Project: 29897d17-ad67-4b81-ac32-b178e8a68faa

Metadata Format
Project Title
Evaluating the 'Bottom Up' Effects of Changing Habitats: Climate Changes, Vegetative Phenology, and the Nutrient Dynamics of Ungulate Forages
The Arctic LCC and USGS have partnered together to incorporate historic calving and summer ranges of the Western Arctic caribou herd into ongoing inter-agency research and monitoring efforts on the influence of climate changes on the nutrient dynamics of ungulate forages.
Point of Contact(s)
LCC Network Data Steward
LCC Network Data Manager
Arctic Landscape Conservation Cooperative
U.S. Fish & Wildlife Service
1011 E. Tudor Rd
Anchorage, Alaska 99503
V: +1 907 7863532
Arctic Landscape Conservation Cooperative
U.S. Fish & Wildlife Service
1011 E. Tudor Rd
Anchorage, Alaska 99503
V: +1 907 7863532
Dave Gustine, PhD
Research Wildlife Biologist
4210 University Drive
Anchorage, Alaska 99508
V: +1 907 7867435
Kyle Joly, Ph.D.
Wildlife Biologist
4175 Geist Road
Fairbanks, Alaska 99709
V: +1 907 4550626
Perry Barboza, Ph.D.
909 N Koyukuk Drive
Fairbanks, Alaska 99775
V: +1 907 4747142
John Pearce
Wildlife Biologist
V: +1 907 7867094
Wendy Loya
LCC Coordinator
V: +1 907 786 x3532

Project Abstract

To elucidate these potential “bottom up” effects of climate changes to Arctic ungulates and evaluate the trophic mismatch hypothesis, the Arctic Landscape Conservation Cooperative (ALCC), the Bureau of Land Management (BLM), the U.S. Geological Survey (USGS), Teck, Inc., and the National Park Service provided funding in 2012-14 to incorporate the calving and summer range of the Western Arctic caribou herd (WAH) into an ongoing inter-agency research and monitoring effort to examine the influences of climate change on the nutrient dynamics of caribou forages. This work is leveraging existing projects on the North Slope of Alaska that are primarily funded through the USGS Changing Arctic Ecosystems Initiative. Field work on the spatio-temporal characteristics of summer habitats for the Teshekpuk (TCH) and Central Arctic (CAH) caribou herds commenced in May 2011 and terminated in September 2013; these efforts were fully funded through the USGS and the Alaska Department of Fish and Game (Fig. 1). Fieldwork in northwest Alaska commenced in May 2013 and terminated in October 2014. The north-south transect along the western boundary of the National Petroleum Reserve-Alaska (Fig. 1) was intended to: 1) expand the scope and inference of these current habitat monitoring efforts, 2) facilitate spatio-temporal comparisons of habitat characteristics among historical ranges of caribou, and 3) improve the empirical framework for bio-climate models that will help to evaluate the potential nutritional implications of a warming Arctic to important subsistence resources, such as caribou and other ungulate populations, throughout the North Slope.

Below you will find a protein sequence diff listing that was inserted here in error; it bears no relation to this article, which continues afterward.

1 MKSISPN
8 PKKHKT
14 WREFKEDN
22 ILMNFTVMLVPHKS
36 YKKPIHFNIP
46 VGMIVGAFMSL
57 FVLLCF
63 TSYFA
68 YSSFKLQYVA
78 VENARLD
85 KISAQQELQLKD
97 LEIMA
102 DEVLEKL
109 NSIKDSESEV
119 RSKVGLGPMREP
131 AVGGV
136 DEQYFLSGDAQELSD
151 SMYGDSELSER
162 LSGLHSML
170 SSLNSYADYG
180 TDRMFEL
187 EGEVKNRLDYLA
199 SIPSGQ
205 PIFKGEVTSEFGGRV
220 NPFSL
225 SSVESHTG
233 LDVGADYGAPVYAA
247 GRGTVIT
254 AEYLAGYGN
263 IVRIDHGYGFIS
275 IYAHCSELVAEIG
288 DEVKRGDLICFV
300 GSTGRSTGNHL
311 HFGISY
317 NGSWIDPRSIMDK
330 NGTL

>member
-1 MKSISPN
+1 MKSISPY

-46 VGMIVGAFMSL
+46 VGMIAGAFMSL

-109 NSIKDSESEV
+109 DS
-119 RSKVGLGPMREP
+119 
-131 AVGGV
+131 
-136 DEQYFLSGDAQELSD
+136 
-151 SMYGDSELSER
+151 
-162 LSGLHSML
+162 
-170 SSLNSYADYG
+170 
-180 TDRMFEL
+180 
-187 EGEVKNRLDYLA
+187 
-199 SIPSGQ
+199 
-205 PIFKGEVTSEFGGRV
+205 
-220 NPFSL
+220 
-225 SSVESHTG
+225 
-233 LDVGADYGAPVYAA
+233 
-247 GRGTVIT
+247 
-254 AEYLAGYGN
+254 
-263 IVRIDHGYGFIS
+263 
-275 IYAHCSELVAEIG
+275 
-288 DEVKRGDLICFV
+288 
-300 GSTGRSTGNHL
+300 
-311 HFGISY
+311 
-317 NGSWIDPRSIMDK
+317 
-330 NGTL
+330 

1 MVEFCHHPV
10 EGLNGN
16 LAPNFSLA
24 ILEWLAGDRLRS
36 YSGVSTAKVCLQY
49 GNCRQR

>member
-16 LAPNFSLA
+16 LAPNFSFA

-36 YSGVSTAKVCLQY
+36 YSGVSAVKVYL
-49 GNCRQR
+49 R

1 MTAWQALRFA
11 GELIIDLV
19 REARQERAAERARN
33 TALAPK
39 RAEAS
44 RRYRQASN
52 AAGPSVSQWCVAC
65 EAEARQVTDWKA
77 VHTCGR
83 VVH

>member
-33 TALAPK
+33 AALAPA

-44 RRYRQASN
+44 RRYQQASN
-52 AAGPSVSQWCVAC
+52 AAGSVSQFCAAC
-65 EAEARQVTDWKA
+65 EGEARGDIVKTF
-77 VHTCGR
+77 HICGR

Supplemental Info: None Provided.

Project Links

Project Keywords

  • ISO 19115 Topic Category (isoTopicCategory):
    • biota,
    • environment
  • Global Change Master Directory (GCMD) Science Keywords (theme):
    • MAMMALS,
    • PLANTS
  • End User Types - Landscape Conservation Cooperatives (LCC End User Type):
    • State agencies,
    • Federal resource managers,
    • Academics & scientific researchers
  • Project Category - Landscape Conservation Cooperatives (LCC Project Category):
    • Population & Habitat Evaluation/Projection,
    • Vulnerability Assessment